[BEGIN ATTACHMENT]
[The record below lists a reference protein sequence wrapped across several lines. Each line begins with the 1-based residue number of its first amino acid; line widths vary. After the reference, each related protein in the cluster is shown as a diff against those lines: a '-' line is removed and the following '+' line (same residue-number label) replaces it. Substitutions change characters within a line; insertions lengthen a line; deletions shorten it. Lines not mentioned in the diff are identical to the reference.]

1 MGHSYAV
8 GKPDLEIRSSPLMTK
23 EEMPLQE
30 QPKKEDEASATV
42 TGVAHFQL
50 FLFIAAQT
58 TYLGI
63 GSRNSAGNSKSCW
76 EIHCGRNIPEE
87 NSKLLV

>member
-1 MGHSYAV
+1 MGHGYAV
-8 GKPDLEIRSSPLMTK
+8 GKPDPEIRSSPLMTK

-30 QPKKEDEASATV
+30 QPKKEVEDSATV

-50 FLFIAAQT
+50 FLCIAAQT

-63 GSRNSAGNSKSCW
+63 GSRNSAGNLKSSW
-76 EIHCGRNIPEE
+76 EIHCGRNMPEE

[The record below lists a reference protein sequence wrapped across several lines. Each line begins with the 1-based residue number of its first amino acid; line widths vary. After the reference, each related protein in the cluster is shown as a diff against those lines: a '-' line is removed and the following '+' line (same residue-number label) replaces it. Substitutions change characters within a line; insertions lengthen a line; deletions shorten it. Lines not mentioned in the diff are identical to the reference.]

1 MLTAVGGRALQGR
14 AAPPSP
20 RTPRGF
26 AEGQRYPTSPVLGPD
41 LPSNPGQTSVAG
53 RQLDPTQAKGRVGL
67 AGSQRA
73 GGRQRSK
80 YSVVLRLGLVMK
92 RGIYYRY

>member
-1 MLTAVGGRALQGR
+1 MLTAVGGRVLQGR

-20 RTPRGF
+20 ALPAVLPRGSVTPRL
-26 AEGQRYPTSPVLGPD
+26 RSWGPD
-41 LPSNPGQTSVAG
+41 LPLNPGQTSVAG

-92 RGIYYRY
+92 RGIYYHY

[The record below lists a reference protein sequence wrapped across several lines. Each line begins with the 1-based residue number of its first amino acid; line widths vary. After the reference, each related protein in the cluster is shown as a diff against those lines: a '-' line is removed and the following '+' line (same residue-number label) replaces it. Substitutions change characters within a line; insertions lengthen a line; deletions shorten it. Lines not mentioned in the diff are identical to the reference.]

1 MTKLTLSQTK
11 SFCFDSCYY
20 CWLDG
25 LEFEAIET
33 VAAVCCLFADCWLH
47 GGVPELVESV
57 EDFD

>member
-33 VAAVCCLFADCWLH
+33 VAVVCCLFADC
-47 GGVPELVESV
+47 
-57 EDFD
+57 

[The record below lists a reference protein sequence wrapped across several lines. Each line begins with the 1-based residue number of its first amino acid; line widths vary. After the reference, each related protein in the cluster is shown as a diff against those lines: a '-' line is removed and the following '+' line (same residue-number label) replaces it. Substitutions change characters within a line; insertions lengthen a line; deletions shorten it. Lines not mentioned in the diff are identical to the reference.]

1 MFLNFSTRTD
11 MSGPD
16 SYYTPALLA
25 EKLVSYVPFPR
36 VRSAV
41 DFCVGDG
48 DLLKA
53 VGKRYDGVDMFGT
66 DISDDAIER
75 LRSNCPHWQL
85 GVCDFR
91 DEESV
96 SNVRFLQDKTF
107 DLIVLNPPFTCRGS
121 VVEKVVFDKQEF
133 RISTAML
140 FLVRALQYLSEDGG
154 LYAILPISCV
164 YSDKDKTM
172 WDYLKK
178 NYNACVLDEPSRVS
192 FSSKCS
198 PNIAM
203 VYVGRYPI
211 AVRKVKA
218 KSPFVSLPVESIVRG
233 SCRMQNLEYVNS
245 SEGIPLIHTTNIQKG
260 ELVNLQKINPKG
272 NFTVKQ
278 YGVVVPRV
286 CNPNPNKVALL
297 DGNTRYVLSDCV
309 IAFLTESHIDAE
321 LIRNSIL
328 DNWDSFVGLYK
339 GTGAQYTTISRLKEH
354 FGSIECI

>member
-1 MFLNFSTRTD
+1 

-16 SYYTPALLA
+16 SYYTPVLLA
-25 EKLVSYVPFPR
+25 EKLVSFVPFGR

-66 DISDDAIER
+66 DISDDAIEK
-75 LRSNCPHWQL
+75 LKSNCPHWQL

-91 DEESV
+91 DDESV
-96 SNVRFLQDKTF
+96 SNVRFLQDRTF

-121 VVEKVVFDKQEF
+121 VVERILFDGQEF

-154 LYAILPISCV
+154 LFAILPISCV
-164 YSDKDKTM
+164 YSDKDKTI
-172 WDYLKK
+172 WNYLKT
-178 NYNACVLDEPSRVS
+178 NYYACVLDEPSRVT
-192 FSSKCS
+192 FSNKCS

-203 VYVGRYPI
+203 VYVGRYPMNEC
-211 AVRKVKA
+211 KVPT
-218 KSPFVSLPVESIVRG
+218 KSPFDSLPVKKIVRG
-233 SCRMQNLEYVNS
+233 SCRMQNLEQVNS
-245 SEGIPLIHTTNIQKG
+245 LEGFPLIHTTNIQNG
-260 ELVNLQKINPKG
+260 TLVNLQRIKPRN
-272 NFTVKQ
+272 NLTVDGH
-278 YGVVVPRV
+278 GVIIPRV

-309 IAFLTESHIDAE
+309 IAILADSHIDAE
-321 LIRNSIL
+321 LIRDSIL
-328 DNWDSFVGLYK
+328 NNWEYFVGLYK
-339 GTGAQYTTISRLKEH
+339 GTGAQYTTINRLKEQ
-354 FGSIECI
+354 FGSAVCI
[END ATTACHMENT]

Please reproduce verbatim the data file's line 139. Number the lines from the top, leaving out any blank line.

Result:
+260 TLVNLQRIKPRN